Raymond Reeves was born on June 21, 1929 and died on November 8, 2020 of complications of COVID. He was 91.
He was the beloved father of three children, daughter, Cindy Reeves and husband, Paul Wanamaker of Tulsa, Oklahoma; daughter, Carol Reeves and husband, Gregory P. Smith of Indianapolis, Indiana, and son, David Reeves and husband, Joseph Ramirez of Fort Worth, Texas. He was a wonderful granddad to Marta Lutrick and her husband, Beto Comas of Barranquilla, Colombia, Truman Reevesmith of Indianapolis and Leah Wanamaker of Tulsa, Oklahoma. He had one great-grandson, Agustin Lutrick Comas of Barranquilla, Colombia.
He was preceded in death by his son, Monte Ray Reeves, his parents, Sim and Sally Reeves of Memphis, Texas and his siblings, Carol Bell of Floydada, John Reeves of Canyon, and Robert Reeves of South Plains, Texas.
Raymond graduated from Floydada High School in 1948. Then he attended Texas Tech University where he was a member the American Society of Range Management and a member of a nationally recognized crop judging team. He earned a Bachelor of Science in Agronomy in 1951. While at Texas Tech, Raymond worked at the college dairy where he realized he would never aspire to be a dairyman.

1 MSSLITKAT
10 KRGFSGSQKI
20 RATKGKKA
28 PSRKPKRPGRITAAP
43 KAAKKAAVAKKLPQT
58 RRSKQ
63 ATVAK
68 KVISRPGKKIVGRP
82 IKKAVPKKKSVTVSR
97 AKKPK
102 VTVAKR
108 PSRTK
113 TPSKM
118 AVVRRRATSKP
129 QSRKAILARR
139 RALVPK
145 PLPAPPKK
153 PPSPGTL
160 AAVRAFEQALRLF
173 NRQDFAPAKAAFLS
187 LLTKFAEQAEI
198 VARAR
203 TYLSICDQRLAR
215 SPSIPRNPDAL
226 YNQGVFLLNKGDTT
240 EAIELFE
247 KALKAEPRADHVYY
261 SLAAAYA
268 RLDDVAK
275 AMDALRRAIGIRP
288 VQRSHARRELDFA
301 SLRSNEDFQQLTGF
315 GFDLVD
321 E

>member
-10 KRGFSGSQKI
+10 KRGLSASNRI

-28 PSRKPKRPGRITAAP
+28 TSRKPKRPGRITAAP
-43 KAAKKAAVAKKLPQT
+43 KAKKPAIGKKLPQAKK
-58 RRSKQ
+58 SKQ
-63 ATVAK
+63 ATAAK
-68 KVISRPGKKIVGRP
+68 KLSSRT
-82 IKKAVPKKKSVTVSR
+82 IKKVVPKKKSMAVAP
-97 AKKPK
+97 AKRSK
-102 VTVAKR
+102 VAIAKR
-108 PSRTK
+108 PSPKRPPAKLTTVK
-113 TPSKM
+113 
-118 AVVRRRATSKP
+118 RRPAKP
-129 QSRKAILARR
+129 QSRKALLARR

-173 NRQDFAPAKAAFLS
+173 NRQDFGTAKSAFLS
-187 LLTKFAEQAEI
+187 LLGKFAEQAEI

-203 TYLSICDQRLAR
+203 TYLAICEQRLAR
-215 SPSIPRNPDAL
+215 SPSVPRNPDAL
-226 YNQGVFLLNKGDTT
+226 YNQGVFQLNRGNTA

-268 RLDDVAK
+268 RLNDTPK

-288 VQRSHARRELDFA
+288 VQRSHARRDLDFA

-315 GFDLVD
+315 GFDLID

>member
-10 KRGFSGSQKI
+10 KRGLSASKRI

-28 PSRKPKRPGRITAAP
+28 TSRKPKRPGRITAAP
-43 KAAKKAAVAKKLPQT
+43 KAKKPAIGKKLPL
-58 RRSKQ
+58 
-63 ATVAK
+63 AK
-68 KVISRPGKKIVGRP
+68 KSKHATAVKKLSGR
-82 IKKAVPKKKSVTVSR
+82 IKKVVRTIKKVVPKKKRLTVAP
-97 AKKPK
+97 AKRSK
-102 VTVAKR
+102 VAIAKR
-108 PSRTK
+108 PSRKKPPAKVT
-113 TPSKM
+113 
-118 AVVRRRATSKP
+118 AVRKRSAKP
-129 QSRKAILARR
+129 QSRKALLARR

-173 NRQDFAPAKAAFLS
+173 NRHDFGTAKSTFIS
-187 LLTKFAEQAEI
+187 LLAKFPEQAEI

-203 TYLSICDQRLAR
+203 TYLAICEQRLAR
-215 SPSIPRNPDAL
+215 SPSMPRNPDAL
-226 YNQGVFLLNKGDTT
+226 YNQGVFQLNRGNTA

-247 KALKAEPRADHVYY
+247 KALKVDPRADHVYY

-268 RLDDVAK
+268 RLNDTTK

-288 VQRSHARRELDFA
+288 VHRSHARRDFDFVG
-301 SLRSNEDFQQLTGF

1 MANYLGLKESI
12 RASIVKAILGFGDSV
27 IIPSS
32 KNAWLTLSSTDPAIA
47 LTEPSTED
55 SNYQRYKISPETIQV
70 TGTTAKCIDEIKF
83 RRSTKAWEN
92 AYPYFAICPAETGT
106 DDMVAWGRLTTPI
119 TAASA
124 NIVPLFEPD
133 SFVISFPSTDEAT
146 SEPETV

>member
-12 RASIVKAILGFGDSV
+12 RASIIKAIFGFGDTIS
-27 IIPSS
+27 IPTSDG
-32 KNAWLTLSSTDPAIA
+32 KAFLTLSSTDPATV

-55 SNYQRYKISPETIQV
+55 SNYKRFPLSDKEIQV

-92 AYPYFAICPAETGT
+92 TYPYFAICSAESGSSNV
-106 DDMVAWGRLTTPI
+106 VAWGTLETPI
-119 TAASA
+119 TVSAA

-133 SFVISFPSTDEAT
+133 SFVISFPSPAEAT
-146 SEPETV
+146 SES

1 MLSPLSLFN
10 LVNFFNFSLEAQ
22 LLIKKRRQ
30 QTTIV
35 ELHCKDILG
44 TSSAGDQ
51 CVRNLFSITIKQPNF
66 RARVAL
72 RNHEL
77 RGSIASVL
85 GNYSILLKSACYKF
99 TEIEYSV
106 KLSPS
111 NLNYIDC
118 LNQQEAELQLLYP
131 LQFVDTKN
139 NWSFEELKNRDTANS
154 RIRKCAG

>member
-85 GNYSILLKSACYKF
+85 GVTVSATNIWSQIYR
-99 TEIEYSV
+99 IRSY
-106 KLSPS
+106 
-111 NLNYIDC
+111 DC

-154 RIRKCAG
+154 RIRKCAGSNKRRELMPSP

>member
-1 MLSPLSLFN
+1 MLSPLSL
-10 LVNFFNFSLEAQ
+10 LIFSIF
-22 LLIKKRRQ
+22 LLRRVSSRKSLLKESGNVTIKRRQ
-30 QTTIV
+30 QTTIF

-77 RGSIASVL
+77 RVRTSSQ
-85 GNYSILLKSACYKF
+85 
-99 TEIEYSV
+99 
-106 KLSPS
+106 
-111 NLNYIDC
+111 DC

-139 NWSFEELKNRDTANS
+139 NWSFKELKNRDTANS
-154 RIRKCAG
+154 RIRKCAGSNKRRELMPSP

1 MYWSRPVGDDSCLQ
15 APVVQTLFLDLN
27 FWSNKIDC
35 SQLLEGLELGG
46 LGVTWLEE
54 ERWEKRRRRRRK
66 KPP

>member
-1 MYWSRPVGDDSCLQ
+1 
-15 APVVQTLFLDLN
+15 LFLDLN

In 1952, Raymond began his long and successful farming and ranching career in Floyd and Briscoe Counties. He took out his first loan with the Production Credit Association, now Ag Texas, (he just paid off his last) to lease land and put in his first wheat crop.
For some years, he and his dad, Sim Reeves, were partners, buying land, putting in irrigation wells and building a successful operation. In 1960, they bought a ranch near Memphis, Texas. At the time of his death, Raymond was still running his ranch.
In 1953, Raymond married Faye Ruth Bingham from Silverton and settled near South Plains. He was drafted into the Army in 1954. During basic training in El Paso, Raymond and Faye had a baby boy, Monte Ray Reeves, who died of pneumonia in the Fort Bliss base hospital.
An Army Corporal, Raymond was stationed in New York City and served as a technician whose job was to maintain the generators furnishing power to the Niki Missiles on Rockaway Beach.
In New York City, he and Faye discovered a wonderful exotic food: pizza. After they returned to South Plains, they asked Mr. Upton to order Apian Way Pizza mix so they could make their own.
Raymond was known by all as a character. He was a great story-teller who had an endless supply collected from his colorful life. You could not spend time around him without laughing. He once said collecting stories to share is one of the great joys in life.
Raymond was a loving and generous father and granddad. He taught his children the value of hard work, honesty, and doing right by all and never taking advantage. He also taught them to enjoy life.
A service will be arranged for a later date.